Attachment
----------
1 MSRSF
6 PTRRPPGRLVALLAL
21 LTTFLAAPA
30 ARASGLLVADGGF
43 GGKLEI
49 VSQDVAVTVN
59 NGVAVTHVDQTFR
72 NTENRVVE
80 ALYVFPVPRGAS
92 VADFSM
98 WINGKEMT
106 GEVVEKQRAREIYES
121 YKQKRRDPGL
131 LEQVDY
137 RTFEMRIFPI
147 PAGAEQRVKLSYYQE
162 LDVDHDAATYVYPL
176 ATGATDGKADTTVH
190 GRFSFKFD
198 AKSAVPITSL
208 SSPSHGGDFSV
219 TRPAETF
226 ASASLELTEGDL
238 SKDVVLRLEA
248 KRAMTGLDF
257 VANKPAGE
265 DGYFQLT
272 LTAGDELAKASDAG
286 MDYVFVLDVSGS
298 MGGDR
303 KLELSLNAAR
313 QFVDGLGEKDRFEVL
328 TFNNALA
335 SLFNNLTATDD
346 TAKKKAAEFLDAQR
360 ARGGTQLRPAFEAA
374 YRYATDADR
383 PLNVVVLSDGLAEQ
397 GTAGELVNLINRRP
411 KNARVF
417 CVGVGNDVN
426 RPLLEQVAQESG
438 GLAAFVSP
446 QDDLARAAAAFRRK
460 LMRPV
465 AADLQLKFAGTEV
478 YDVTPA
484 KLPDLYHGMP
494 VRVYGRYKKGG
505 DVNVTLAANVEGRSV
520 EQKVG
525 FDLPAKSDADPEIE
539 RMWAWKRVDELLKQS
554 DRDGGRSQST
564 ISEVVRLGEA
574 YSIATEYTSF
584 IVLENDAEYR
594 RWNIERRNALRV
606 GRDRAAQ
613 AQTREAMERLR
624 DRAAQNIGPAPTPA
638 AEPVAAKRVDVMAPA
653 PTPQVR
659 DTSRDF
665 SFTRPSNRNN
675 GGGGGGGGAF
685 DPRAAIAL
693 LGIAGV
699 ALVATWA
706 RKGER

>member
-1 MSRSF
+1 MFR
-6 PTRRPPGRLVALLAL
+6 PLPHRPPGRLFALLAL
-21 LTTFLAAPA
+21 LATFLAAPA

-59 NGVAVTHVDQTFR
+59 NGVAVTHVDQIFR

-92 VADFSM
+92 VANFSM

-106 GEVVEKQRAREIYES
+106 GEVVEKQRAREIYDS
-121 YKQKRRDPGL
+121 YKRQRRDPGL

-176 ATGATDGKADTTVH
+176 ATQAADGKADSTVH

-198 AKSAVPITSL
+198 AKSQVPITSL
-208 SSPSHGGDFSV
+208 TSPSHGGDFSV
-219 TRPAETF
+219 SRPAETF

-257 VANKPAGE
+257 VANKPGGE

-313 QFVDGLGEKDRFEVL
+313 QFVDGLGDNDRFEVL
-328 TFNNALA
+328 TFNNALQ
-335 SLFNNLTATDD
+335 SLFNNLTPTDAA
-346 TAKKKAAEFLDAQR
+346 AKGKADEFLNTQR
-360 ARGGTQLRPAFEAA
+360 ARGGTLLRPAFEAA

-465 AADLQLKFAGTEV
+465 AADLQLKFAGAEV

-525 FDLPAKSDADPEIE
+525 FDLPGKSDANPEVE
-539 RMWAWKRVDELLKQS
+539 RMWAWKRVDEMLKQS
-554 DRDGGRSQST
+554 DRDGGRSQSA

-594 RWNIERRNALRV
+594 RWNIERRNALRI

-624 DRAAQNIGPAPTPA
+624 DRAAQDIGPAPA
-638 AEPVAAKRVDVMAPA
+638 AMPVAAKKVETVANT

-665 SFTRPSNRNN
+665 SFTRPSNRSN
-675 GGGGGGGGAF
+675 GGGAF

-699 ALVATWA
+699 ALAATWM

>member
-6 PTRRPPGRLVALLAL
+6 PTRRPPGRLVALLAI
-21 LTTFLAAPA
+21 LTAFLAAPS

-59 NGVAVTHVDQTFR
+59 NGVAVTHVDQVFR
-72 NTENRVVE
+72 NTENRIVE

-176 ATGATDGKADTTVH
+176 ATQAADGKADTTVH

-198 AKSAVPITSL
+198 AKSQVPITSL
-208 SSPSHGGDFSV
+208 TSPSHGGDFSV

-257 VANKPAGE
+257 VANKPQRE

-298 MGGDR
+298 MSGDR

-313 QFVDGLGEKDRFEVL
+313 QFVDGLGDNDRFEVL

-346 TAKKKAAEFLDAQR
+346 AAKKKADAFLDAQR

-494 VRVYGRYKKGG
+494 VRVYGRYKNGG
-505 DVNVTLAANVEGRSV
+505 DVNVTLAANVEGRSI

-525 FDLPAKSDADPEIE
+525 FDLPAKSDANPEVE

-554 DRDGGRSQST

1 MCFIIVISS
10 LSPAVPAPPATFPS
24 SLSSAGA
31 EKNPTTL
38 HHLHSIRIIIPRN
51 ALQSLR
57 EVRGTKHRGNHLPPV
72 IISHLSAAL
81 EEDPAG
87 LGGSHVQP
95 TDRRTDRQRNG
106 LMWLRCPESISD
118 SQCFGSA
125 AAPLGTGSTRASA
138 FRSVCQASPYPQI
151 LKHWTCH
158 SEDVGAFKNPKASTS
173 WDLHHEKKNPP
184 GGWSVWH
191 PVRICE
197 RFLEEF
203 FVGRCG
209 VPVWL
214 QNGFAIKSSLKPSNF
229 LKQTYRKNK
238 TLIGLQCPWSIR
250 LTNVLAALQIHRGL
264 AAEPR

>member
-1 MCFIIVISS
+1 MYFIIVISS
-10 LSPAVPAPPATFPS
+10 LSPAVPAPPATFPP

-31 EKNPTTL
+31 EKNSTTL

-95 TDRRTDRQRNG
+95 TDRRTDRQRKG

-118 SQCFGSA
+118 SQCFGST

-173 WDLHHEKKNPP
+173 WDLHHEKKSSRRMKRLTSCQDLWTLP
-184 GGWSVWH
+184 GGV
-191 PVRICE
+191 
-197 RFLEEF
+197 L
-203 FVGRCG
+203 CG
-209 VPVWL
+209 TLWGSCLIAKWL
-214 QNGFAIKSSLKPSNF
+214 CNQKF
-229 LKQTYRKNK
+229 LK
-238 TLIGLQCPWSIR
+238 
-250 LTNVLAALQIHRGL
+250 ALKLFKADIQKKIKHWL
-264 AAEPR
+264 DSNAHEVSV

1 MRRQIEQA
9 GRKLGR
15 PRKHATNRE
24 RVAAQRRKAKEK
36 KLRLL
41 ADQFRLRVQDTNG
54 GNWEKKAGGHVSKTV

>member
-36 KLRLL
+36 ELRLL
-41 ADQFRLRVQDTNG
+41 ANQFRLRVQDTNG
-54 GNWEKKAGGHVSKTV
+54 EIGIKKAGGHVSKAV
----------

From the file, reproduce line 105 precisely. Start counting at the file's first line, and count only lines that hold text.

+360 ARGGTLLRPAFEAA